Hot answers tagged microscopy
You can use focus stacking. It is a way to combine similar pictures at lower DOF to create a picture of larger DOF. This video details the procedure.
You can't do it with the 100-150mm macro lens exactly. If you look at the images again you can see the fibres within threads that the snowflake is sat upon and that's some extreme magnification going on there well outside the parameters of a normal macro lens. What the author of the images in the article has done is created a reverse mount setup. Normally ...
Always use as much data as you can. It's actually easier to reduce noise when there's more information to begin with. (Reducing resolution is a brute-force noise removal tool, throwing away both noise and signal.) If you're concerned about the size final image, reduce the resolution at that point.
If you have a SLR, it's as simple as pulling one of the microscope eyepieces, removing the SLR lens, and pointing the camera lens-box at the eyepiece hole. You generally need to hold the camera about 1-2" from where the eyepiece sits. Nikon D80 AF sensor You lose contrast from light-leakage, but it works pretty well.
The depth of field is a function of the relationship between the image magnification and the diaphragm opening (aperture). You will have to reduce the aperture at that magnification or reduce the magnification at that aperture. Changing the lens focal length to affect d.o.f. from a given subject-camera distance is changing the image magnification, in ...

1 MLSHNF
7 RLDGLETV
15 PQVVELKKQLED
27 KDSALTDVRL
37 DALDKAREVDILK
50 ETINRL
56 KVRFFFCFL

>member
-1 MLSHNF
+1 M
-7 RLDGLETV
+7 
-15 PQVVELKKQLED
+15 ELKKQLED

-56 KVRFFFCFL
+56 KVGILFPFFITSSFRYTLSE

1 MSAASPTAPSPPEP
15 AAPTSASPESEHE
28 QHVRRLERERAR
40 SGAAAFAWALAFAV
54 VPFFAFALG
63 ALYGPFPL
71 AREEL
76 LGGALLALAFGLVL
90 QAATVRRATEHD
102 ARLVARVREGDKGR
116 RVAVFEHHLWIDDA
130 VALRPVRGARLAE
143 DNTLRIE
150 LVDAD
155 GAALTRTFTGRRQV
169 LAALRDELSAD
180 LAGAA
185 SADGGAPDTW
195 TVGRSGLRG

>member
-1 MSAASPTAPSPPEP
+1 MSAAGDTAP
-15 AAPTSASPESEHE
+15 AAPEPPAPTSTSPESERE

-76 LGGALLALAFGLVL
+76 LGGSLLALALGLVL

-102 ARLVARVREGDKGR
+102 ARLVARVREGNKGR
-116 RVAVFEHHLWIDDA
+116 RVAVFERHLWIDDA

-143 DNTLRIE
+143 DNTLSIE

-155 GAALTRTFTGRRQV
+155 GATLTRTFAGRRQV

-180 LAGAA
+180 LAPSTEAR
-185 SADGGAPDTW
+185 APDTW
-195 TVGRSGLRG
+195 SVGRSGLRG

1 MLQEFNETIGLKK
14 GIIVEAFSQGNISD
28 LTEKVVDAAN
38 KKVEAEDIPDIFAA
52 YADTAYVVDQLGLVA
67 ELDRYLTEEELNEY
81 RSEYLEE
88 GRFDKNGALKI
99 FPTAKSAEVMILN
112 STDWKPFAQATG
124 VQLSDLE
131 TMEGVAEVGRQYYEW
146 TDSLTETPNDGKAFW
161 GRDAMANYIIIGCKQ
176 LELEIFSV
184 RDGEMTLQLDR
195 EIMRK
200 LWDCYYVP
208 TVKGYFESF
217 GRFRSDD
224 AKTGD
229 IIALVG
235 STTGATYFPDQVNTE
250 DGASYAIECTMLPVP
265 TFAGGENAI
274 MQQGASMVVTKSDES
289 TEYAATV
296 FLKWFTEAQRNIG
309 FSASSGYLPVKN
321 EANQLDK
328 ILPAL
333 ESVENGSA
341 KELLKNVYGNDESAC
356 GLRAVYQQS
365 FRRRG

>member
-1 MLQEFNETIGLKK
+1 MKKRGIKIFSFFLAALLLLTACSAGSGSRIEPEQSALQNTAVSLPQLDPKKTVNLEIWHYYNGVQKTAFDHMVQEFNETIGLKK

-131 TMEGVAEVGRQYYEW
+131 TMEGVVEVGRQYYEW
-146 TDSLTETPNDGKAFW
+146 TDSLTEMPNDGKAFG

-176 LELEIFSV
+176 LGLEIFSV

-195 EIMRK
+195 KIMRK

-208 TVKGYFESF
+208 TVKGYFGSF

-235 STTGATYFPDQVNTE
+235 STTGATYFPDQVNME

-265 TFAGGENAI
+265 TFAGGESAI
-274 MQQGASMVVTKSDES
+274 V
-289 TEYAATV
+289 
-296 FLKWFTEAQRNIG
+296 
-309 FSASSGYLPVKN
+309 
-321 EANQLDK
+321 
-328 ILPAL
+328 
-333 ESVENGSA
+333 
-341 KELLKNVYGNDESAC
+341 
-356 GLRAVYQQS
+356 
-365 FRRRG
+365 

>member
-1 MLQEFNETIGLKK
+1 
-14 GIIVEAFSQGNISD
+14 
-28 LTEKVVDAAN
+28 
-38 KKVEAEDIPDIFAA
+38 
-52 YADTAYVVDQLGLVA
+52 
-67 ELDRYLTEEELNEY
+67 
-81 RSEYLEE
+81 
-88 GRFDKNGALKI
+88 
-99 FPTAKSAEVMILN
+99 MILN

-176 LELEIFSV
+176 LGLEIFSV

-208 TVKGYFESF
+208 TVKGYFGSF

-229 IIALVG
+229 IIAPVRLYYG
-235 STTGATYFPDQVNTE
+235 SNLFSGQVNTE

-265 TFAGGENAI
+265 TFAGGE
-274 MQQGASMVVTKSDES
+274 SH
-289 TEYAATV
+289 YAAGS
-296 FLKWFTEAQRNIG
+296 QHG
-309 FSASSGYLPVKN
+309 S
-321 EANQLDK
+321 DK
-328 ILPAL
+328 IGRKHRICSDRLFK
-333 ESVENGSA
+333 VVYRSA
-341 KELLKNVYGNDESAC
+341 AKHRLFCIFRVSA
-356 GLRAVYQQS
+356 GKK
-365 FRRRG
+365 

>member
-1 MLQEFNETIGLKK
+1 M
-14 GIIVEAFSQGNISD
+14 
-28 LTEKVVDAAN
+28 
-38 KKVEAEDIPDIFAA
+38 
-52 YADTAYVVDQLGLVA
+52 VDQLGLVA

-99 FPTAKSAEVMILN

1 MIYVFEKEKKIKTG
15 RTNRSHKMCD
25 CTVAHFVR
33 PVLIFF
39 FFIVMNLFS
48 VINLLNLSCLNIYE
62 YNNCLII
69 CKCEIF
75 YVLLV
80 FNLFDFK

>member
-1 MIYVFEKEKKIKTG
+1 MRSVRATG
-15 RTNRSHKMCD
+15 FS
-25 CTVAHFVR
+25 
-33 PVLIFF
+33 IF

Scopetronix carries a whole line of eyepieces and adapters to allow afocal photography for telescopes and microscopes. I have used their stuff for my telescope assembly for planetary work where the subject is relatively small from the entire field. Their website used to work better back when it wasn't modern, but now it's a mess with poorly designed css and ...
The depth of field is based on viewing distance and magnification. You can reduce the size of the aperture through which the light travels, but this would have to be done using different optics in the microscope itself. I don't think most microscopes have a depth of field adjustment available. Focus stacking is the other option which basically works by ...
Lance, The brands mentioned in an earlier answer are the typical, well respected, brands. I used a Leica microscope years ago. When selecting a microscope, you want to look for a "tri-nocular" set up, so that you can have your camera affixed to the microscope while you look through the eye pieces. Microbehunter(dot)com has a discussion on affixing cameras ...
You can buy adapters for just about any DSLR mount that will allow you to resolve a microscopic image onto a camera sensor. They are pretty easy to find on just about any microscope store's website. Expect to spend anywhere from $40 to $400 depending on the quality you want. They most commonly go in place of the eyepiece of the microscope.
I don't have too much to add, but I have some limited experience with focus stacking on microscopes that I can share. I've done focus stacking on an SEM, the following image is a stack of only two images. I wish I had a third to fill in the blur in the middle. Image of a flower I took with a scanning electron microscope. The near foreground and the 'sky' ...
The easiest way that I have tried is simply to put a point and shoot camera into macro mode, and hold the camera up to the lens of the microscope. The view isn't the greatest, but it works in a pinch. If you are unfamiliar with Macro mode, usually it is the symbol of a flower or leaf on the camera, and it allows(or forces) the camera to focus on objects ...
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